Finding Grace, reflecting on the work of Tim Keller, shares these thoughts on relationship with God:
Pretend that someone married you because your family had a lot of money. But the moment that your spouse found out that he/she wouldn’t be able to get his/her hands on that money, he/she decides to divorce you. How would you feel?

Used? Forsaken? Betrayed?

We do this same thing to God all the time.

We want His stuff. But we don’t want Him.
Ouch. That hurts, but the whole essay is still worth reading.

Thursday, July 24, 2008

"Act like men!"

Ray Ortlund: "Manliness is distorted by sin in many ways. But true manliness deserves to pervade our churches."

Giving the Devil his due

Do Christians in North America give proper attention to who our real enemy is?
Consider this: If an enemy drops a bomb on you, the bomb is not your foe; the person who tossed it is. Yet . . . it’s impossible to escape the reality that the devil doesn’t get much mention, with sin getting almost all the press. This, at least to me, seems a major oversight.

In many other Evangelical churches today, especially nondenominational, the devil gets a minor mention (as does sin), but the real enemy is made out to be negative thoughts patterns and practices. Again, this avoids the very real teaching that our foe is a being.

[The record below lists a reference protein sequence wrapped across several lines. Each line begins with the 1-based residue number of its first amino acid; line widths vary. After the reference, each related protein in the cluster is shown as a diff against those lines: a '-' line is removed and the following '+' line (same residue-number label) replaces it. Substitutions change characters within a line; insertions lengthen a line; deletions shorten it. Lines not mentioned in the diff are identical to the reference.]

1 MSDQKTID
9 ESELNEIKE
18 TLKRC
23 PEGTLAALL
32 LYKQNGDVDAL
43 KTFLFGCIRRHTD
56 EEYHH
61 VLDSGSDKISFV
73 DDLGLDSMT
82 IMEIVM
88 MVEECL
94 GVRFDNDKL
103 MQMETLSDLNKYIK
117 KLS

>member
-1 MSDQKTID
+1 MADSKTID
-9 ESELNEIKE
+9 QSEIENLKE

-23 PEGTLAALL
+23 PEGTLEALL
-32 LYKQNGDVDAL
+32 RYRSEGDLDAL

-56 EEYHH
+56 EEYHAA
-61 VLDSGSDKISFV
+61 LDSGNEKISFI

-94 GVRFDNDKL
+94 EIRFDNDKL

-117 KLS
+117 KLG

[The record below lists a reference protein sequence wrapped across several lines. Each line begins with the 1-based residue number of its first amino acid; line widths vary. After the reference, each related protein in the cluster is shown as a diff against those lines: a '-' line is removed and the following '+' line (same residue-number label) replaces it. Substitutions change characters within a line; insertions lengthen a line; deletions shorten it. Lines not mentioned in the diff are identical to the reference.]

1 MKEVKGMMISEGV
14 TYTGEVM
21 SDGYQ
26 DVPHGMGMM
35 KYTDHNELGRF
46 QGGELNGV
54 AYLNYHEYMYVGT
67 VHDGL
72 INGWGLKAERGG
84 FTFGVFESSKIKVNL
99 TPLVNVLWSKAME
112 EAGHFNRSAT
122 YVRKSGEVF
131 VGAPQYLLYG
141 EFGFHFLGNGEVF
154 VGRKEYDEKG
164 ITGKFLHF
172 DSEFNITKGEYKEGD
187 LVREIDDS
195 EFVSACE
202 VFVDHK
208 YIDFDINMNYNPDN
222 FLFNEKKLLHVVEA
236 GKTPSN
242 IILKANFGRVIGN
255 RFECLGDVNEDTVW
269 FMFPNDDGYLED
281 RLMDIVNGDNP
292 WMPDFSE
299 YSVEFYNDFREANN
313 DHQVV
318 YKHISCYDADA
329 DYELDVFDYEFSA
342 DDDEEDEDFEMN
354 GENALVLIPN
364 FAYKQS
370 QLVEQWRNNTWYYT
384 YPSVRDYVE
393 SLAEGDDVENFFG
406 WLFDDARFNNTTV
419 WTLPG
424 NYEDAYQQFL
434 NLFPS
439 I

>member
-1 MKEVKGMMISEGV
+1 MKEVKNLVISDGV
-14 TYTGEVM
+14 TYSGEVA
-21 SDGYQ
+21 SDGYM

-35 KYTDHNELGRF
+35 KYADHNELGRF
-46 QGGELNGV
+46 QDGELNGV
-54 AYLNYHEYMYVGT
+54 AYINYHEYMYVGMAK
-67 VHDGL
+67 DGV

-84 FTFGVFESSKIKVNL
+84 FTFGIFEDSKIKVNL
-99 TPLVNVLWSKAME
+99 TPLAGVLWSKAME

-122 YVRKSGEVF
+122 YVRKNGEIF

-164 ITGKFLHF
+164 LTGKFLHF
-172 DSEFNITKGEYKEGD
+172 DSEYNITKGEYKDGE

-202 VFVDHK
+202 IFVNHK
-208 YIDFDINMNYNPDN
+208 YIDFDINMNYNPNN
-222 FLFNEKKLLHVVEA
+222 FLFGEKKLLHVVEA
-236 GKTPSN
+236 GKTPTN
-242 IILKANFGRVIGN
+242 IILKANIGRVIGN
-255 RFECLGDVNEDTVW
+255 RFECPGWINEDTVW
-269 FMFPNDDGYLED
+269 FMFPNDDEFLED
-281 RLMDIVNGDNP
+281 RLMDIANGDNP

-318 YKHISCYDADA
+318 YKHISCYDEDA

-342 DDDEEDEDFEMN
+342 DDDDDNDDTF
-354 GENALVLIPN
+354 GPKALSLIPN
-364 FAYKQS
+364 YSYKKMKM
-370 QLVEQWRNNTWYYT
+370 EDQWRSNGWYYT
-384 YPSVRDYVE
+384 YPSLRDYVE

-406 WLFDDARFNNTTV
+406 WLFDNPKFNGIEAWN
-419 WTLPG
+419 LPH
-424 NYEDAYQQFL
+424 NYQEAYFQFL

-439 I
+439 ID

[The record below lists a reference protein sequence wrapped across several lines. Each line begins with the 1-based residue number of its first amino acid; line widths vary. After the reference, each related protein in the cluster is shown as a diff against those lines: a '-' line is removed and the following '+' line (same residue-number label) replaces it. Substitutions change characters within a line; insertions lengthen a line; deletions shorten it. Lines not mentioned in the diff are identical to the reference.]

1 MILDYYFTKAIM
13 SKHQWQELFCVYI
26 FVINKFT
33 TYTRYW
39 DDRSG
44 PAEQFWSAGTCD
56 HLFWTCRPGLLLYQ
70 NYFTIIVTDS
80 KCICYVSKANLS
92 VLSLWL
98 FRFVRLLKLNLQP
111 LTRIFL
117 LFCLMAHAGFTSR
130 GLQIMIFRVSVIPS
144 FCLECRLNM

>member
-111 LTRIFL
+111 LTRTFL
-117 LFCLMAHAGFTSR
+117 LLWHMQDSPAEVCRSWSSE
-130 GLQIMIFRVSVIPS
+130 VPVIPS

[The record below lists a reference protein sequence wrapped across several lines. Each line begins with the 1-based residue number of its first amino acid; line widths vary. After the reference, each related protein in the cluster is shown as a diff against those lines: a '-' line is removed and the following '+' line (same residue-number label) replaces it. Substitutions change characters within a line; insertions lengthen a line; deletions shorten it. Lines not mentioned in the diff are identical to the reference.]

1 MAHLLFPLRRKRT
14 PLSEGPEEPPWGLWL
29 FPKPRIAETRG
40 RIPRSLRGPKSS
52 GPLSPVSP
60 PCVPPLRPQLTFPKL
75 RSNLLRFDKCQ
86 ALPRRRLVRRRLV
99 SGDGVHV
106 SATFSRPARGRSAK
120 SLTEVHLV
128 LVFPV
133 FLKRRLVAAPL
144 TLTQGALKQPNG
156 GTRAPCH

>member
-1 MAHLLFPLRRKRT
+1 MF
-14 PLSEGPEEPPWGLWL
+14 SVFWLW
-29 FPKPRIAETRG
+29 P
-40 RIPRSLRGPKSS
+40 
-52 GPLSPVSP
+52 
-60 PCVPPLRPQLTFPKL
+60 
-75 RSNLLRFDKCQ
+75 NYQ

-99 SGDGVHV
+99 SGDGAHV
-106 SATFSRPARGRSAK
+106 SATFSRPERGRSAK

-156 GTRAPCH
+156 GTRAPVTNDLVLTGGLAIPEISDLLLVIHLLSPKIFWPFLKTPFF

There’s a reason why these blinders exist.
The quote is from Dan Edelen, and I recommend reading Dan's whole essay.

Wednesday, July 23, 2008

Dirty thoughts

This week's post at Milton's Daily Dose is on the church, dirt, and the Word of God.

Independence thoughts

Keith Brenton: '. . . I wish we could declare independence from the tyranny of both the idea that "the old way isn't working and must be changed" and the idea that "the way we've always done it is the only right way."'

Seeing with clear eyes

In describing his late father, Ray Ortlund paints a pretty clear picture of doctrine, faith, and theological vision:
Dad understood that Christians with less clear doctrinal lenses still see Christ, if not with precise theological formulation then at least with Spirit-given intuition. Christians with more clear doctrinal lenses are advantaged conceptually to receive sharper, more detailed views of the One we all love. But dad also knew that anyone’s spiritual sight can be darkened with sin and unbelief, no matter how finely ground the doctrinal lens. We have Christ, who gives himself to his entire Body; we have doctrinal lenses, which tend to be denomination-specific; we also have eyes, our own personal capacity for spiritual sight.
That sounds right, and it sounds like Ray was richly blessed through his earthly dad. Ray also shares related thoughts on rising above sectarianism in the Body of Christ.

Tuesday, July 22, 2008

There is a difference

All-in or into everything?